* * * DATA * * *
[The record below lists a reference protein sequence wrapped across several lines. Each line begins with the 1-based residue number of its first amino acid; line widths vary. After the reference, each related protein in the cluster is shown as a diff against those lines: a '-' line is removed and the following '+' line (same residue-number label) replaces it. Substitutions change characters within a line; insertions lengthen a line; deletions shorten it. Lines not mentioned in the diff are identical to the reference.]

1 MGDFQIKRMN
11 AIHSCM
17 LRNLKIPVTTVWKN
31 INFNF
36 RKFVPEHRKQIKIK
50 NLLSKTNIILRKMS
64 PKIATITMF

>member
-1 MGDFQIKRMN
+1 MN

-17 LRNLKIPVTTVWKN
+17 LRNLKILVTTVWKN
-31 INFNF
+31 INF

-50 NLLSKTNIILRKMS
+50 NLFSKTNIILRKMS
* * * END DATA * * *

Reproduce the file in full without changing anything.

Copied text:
[The record below lists a reference protein sequence wrapped across several lines. Each line begins with the 1-based residue number of its first amino acid; line widths vary. After the reference, each related protein in the cluster is shown as a diff against those lines: a '-' line is removed and the following '+' line (same residue-number label) replaces it. Substitutions change characters within a line; insertions lengthen a line; deletions shorten it. Lines not mentioned in the diff are identical to the reference.]

1 MGDFQIKRMN
11 AIHSCM
17 LRNLKIPVTTVWKN
31 INFNF
36 RKFVPEHRKQIKIK
50 NLLSKTNIILRKMS
64 PKIATITMF

>member
-1 MGDFQIKRMN
+1 MN

-17 LRNLKIPVTTVWKN
+17 LRNLKILVTTVWKN
-31 INFNF
+31 INF

-50 NLLSKTNIILRKMS
+50 NLFSKTNIILRKMS